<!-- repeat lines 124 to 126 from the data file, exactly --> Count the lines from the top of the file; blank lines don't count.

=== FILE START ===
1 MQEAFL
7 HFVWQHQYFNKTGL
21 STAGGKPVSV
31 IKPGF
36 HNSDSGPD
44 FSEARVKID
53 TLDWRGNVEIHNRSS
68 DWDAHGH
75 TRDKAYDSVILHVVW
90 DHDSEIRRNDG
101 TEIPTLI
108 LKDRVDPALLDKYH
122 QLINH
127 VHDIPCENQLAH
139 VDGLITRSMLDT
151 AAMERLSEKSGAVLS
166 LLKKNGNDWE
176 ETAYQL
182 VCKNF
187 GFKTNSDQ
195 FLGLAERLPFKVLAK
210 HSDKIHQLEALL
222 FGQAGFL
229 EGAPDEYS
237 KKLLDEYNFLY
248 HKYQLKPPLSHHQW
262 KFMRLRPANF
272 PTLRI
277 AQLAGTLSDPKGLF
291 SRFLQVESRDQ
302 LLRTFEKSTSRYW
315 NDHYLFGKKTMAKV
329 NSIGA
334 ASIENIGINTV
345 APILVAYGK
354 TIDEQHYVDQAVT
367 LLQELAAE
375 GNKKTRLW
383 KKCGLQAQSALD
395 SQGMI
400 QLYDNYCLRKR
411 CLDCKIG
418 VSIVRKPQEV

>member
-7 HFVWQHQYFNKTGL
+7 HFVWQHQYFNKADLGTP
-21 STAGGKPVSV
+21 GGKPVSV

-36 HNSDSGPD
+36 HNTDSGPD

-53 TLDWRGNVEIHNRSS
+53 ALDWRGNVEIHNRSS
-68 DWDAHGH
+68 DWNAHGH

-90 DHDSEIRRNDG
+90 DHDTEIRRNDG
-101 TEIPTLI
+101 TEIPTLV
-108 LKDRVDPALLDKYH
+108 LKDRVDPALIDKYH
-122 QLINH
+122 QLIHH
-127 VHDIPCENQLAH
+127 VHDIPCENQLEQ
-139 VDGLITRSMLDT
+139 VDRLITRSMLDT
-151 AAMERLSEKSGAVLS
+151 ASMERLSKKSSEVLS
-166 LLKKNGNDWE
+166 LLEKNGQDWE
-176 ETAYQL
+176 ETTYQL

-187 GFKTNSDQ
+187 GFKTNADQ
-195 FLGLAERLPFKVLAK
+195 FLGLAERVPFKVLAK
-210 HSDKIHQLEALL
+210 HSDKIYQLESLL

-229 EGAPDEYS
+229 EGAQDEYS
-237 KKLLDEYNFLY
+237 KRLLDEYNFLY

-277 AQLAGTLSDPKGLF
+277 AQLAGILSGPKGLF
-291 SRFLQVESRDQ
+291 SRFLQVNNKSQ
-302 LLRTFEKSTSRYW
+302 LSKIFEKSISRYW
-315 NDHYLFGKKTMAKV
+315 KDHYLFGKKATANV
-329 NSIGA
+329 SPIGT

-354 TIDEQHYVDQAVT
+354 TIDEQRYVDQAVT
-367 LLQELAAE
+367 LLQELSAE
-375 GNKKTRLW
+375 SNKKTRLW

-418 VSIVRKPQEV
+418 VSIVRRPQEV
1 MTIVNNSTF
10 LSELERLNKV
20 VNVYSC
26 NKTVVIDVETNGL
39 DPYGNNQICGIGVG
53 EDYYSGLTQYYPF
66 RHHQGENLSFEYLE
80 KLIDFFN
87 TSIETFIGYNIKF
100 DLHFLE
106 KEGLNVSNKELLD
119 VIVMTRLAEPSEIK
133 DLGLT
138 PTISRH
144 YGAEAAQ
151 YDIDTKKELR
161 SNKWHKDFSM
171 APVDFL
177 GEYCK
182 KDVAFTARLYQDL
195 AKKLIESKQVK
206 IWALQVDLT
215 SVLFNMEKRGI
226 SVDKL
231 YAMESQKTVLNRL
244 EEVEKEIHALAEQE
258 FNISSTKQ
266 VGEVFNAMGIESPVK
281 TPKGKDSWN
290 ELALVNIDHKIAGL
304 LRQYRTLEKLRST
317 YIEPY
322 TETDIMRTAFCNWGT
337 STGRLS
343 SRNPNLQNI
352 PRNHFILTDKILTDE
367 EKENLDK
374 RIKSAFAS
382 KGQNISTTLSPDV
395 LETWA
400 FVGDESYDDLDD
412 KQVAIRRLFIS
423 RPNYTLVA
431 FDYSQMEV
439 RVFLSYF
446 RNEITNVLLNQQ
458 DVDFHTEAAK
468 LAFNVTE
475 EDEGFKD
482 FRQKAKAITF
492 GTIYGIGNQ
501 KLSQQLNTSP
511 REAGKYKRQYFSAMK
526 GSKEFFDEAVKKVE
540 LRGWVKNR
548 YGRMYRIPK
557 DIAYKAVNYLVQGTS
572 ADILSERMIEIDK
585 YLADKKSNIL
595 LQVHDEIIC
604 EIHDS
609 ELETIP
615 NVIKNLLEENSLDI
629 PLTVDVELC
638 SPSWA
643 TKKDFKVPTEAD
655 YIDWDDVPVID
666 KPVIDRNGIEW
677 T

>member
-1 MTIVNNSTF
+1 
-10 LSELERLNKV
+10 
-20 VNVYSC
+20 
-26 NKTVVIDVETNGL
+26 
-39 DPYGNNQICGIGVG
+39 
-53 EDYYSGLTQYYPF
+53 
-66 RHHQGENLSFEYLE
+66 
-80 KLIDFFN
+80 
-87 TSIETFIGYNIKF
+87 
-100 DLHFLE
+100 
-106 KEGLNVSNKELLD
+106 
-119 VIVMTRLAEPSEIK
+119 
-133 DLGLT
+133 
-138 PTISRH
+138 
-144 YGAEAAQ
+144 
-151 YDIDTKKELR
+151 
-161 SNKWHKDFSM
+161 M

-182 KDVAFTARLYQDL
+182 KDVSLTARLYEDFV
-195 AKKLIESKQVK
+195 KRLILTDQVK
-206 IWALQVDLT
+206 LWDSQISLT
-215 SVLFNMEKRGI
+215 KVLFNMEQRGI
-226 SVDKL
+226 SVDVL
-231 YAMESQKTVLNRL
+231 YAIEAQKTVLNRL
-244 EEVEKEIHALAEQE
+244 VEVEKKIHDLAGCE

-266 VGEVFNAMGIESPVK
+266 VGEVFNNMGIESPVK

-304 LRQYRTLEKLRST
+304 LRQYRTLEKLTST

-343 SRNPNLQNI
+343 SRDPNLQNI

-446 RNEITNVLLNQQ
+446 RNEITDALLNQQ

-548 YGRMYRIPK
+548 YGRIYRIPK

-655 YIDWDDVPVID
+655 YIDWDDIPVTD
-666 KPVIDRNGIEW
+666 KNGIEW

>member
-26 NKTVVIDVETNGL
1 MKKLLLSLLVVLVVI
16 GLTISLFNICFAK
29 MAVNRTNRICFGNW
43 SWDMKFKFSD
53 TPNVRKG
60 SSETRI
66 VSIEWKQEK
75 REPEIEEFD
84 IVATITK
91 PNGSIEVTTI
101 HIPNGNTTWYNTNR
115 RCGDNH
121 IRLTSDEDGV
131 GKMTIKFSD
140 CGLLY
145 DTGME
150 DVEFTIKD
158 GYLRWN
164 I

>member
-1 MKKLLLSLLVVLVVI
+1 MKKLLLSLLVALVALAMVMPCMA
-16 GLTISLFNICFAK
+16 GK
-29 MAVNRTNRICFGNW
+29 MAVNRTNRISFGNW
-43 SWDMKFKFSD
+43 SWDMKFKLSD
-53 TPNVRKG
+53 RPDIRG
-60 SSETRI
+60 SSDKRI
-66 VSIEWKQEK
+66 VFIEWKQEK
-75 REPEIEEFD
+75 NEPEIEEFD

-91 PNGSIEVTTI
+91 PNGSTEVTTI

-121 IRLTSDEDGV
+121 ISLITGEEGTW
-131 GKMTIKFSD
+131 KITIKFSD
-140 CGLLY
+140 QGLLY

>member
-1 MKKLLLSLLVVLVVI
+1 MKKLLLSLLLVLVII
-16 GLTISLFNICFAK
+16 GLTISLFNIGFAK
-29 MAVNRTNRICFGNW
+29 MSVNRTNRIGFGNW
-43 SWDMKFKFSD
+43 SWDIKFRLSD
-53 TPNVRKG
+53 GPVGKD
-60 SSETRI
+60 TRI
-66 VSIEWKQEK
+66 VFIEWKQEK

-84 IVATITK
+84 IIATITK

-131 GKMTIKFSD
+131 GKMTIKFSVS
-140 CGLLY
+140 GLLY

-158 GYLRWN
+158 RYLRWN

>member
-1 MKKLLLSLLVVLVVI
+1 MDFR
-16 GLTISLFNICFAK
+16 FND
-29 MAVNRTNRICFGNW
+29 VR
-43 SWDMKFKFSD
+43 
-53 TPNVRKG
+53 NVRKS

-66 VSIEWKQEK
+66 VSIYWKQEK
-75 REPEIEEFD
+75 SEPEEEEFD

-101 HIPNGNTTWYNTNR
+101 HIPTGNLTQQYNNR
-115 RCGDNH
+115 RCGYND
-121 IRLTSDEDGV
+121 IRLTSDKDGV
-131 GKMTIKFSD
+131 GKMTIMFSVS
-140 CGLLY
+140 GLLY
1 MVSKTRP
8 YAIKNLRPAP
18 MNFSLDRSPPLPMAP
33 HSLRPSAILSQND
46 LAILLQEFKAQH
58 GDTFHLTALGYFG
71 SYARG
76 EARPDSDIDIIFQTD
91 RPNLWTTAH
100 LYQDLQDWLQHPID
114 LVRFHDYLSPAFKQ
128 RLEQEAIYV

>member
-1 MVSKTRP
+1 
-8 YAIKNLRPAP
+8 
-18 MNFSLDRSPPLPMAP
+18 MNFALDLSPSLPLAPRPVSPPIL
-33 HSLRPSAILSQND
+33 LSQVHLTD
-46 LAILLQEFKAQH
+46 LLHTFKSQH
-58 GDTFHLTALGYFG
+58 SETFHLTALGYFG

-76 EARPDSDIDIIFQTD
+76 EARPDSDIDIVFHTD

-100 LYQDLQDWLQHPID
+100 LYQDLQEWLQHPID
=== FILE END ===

226 SVDKL
231 YAMESQKTVLNRL
244 EEVEKEIHALAEQE